Ranked in the top 10 for the Economist Intelligence Unit’s most liveable cities in 2013, Perth is also one of Australia’s healthiest cities. The EIU ranking is based on five criteria: stability, healthcare, education, infrastructure and culture and environment. And according to the magazine Australian Women’s Health, Perth is near the top of the list for healthy eating, mental wellbeing, life satisfaction and medical health. The public healthcare policy covers all medically necessary treatments at public clinics, consultation fees for general practitioners and some specialist doctors, as well as all tests and examinations required to diagnose and treat illnesses.
Between 1998 and 2009, the number of bicyclists in Perth increased by 450%, and Transperth, the city transit system, has installed bike shelters at many stations, so commuters who cycle to the train can lock up their wheels. The warm climate and nearby Indian Ocean beaches mean residents have access to many outdoor and sporting activities, and in October 2013, government health agencies launched the Public Open Space Tool to enable Perth residents to locate parks and facilities near them.
The Danish capital tops many global health lists for its bicycling culture and big drop in CO2 emissions over the last decade. Greenhouse gas emissions are down 20% since 2005, part of the government’s plan for the city to be the first carbon-neutral capital in the world by 2025. Every day 50% of Copenhageners commute to work or school by bike, and there are nearly 400km of bike lanes across the city.
The bicycling lane that crosses the Dronning Louises Bridge, connecting the lively Nørrebro neighbourhood to the city centre, is the busiest bike lane in the world, with 36,000 cyclists using it daily. Also heavily used is the Lange Bridge across the Inner Harbour.In the Islands Brygge area of Amager along the harbour front, the curving Gemini Residence is a former silo converted into apartment buildings. A bicycle and pedestrian bridge has also been built across the harbour, connecting the area with the residential district of Fisketorvet.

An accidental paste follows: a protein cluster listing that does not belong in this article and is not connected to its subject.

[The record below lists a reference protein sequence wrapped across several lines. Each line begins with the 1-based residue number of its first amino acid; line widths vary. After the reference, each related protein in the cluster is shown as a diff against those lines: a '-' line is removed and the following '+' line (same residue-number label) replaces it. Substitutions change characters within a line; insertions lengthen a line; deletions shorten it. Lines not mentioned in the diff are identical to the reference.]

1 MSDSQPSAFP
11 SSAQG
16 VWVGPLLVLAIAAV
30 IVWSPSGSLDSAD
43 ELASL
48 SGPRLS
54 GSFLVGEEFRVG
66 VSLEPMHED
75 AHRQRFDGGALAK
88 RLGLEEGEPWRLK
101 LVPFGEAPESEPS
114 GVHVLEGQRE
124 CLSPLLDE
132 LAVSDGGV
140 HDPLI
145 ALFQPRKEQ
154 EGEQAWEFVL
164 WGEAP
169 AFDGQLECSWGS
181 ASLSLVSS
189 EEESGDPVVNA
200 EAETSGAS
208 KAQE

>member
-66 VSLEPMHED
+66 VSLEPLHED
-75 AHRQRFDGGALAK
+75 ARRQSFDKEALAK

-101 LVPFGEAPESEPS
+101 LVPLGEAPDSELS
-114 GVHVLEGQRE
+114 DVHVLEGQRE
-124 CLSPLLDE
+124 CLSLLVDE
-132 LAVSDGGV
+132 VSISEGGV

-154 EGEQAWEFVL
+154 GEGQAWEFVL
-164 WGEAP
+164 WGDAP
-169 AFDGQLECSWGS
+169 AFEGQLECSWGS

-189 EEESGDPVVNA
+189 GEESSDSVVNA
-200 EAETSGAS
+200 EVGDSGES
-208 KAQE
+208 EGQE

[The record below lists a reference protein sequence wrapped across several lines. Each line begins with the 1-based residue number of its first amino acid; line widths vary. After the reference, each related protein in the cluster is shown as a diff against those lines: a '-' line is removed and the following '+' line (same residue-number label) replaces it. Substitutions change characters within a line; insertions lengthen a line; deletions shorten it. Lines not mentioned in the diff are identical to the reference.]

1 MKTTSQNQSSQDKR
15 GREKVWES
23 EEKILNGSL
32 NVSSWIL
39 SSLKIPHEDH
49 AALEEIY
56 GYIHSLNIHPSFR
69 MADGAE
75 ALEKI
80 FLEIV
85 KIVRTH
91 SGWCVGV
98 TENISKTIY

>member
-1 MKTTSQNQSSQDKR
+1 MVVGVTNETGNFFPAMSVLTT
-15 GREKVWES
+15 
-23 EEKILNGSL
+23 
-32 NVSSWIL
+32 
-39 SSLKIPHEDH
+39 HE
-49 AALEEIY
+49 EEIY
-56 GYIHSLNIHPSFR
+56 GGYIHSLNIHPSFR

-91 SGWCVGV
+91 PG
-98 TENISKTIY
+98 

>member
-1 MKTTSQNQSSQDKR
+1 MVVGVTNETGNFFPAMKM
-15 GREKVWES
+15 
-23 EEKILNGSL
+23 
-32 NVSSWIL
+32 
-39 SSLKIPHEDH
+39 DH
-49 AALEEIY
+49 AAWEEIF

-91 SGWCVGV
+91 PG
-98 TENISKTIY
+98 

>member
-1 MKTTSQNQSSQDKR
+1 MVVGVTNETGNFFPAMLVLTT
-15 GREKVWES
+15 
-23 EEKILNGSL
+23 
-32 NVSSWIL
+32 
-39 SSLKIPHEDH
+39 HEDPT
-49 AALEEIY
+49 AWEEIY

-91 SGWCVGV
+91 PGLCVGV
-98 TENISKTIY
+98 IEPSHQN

Denmark’s healthcare system is excellent and offers an abundance of medical facilities and services to all citizens. In the spirit of the welfare state, all residents indeed enjoy equal access to healthcare services. Specific services and health insurance schemes are organized by municipalities, while hospitals are run by one of the country’s five regions.
Monaco is the most densely populated country in the world and has the highest life expectancy of 89.6 years. It also has the world’s highest concentration of millionaires and billionaires per capita, as we have written about previously. The great wealth concentrated in this city-state means citizens can afford top health care, ranked 13th in the world in 2000 by the World Health Organization.
Monaco has an excellent standard of compulsory state funded healthcare. Medical staff are extremely well trained and healthcare in Monaco is available to all citizens, registered long-term residents and those citizens from France and Italy who can prove that they have paid their healthcare contributions in one of these countries. The Prince Albert II of Monaco Foundation has launched a number of green initiatives, including carbon offsets for conferences held at Monaco hotels, and local government agencies use a fleet of electric smart cars.
Monaco is divided into four quarters: historic Monaco-Ville, glamorous Monte Carlo, portside La Condamine and the new district Fontvieille. Monaco-Ville is the old city, known as the Rock, the town’s ancient heart that contains the Prince’s Palace, home to the Grimaldi ruling family and the Cathédrale de Monaco. Across the port, Monte Carlo is where the famous casino is located, along with many residential apartment buildings and grand hotels. South of the Rock, Fontvieille is the newest part of town, built on land reclaimed from the sea and home to Louis II Stadium, where the AS Monaco Football Club plays, and the Monaco Heliport.